Tuesday, May 5, 2009

ADHD, IQ and Gene Combinations

How combinations of 2 "ADHD genes" increase the risk of verbal IQ deficiency and behavioral disorders:

We have spoken at length on the matter of genes and their effects on the disorder of ADHD. The vast majority of the numerous ADHD gene studies we have previously discussed have looked at these genes in an isolated manner. However, it begs the question as to what the implications are of having more than one "ADHD gene". For example, does having 2 genes of the "ADHD form" double the risk of having the disorder? Quadruple it? What about having 3 or more of the "at risk" genes? Do certain specific ADHD genes have a dominating influence in the likelihood of inheriting the disorder?

A recent publication came out in the past few days examining the inter-relationship between ADHD, genetics, IQ and behavioral symptoms. It is worth noting that the two genes implicated in the study and their association with ADHD are ones we have previously discussed, the Dopamine Receptor 4 gene, (DRD4) and the Dopamine Transporter 1 gene (DAT1).

ADHD gene #1: DRD4: This gene, called the DRD4 (short for dopamine Receptor gene 4) is located on human chromosome #11. In addition to its association with Attention Deficit Hyperactivity Disorder, this gene is also believed to be associated with schizophrenia, alcoholism and drug abuse, Parkinson's (namely a resistance to this disorder, associated with a specific form of the gene), mood disorders, and novelty-seeking behaviors (which have obvious implications to the impulsive nature of ADHD). Additionally, the proteins coded for by this specific genetic region appear to be major targets for the antipsychotic drug clozapine.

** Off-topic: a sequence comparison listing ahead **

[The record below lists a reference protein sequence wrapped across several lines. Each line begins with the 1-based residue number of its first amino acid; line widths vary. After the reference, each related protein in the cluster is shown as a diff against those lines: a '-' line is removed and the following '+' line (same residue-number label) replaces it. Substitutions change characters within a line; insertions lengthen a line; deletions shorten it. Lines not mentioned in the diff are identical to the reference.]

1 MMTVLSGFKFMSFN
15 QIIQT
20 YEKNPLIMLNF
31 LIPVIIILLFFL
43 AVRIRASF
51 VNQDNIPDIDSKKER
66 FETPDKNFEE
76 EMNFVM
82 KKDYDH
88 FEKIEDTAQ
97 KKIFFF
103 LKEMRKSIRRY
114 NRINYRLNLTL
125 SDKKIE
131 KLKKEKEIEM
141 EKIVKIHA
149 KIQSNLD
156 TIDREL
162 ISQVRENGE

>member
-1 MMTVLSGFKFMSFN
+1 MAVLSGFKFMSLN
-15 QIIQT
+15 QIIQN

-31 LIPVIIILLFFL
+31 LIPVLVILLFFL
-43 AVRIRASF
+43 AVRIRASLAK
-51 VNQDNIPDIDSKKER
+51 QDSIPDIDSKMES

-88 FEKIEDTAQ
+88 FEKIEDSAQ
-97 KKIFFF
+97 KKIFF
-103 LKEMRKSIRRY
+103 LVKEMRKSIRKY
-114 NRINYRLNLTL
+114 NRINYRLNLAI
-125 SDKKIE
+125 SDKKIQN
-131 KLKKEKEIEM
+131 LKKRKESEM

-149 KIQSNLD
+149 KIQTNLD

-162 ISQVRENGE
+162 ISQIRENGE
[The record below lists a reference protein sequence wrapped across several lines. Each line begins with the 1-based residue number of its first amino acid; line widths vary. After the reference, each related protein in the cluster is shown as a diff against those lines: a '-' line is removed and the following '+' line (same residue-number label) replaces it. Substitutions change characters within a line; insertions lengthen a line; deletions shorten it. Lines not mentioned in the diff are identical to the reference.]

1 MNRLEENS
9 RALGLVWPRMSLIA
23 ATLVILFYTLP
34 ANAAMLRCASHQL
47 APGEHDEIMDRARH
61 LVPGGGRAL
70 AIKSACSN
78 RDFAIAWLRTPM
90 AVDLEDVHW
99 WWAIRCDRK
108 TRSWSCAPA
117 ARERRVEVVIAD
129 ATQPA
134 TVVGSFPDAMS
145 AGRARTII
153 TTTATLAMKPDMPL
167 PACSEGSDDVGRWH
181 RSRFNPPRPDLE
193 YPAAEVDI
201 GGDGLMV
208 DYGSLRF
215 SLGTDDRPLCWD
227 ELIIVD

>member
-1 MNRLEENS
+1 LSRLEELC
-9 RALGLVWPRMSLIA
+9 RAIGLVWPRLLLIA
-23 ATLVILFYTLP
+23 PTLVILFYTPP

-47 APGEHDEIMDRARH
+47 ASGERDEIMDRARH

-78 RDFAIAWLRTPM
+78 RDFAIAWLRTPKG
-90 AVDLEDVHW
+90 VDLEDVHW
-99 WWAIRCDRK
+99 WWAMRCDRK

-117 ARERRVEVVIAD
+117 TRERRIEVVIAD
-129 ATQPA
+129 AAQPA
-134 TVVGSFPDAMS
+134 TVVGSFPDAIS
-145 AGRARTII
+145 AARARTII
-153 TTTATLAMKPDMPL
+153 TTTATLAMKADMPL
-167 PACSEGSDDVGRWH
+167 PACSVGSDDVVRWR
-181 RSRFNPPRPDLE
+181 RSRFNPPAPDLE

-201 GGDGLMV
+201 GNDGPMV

ADHD gene #2: DAT1: This gene, called DAT1 (short for Dopamine Transporter gene 1) is located on human chromosome #5 (in the p15.3 region of the chromosome to be specific, if you are not familiar with this terminology, this is simply a more specific location on the 5th human chromosome). This gene also goes by the name SLC6A3 or simply DAT (without the "1"). Like the DRD4 gene mentioned above, the DAT1 gene has also been implicated in ADHD as well as a number of other disorders. These include (but are not limited to): Tourette Syndrome, cigarette smoking (interestingly, this includes a form of the gene which apparently offers "genetic protection" against the risk of nicotine dependence), bipolar disorders, substance abuse and Tourette Syndrome.

**Blogger's note: The fact that so many psychological and behavioral disorders are also believed to be connected to genes associated with ADHD is simply not a matter of coincidence, especially in this blogger's personal opinion. The majority of the disorders listed above are frequently seen alongside ADHD as comorbid disorders. While no one can deny that environmental factors do play a critical role in the development of these disorders, it is worth repeating the fact that certain individuals, because of the forms of these two (as well as several other "ADHD genes") inherently have at least some degree of genetic predisposition to these inter-related disorders.

Childhood externalizing behaviors:

Childhood externalizing behaviors cover a wide spectrum of behavioral disorders. These include behaviors such as excessive aggression, antisocial behaviors towards peers or authorities, defiant behaviors (in excess of the typical range of expected age-dependent behavior range), excessive hyperactivity, conduct disorders, etc. These should not be confused with the more "internalizing" behaviors, such as anxiety and related disorders. With regards to ADHD subtypes, the externalizing behaviors such as conduct disorders are often more likely to be seen with the hyperactive-impulsive and combined ADHD subtypes, while the internalizing childhood behaviors such as anxiety are more frequently affiliated with the inattentive subtype of ADHD.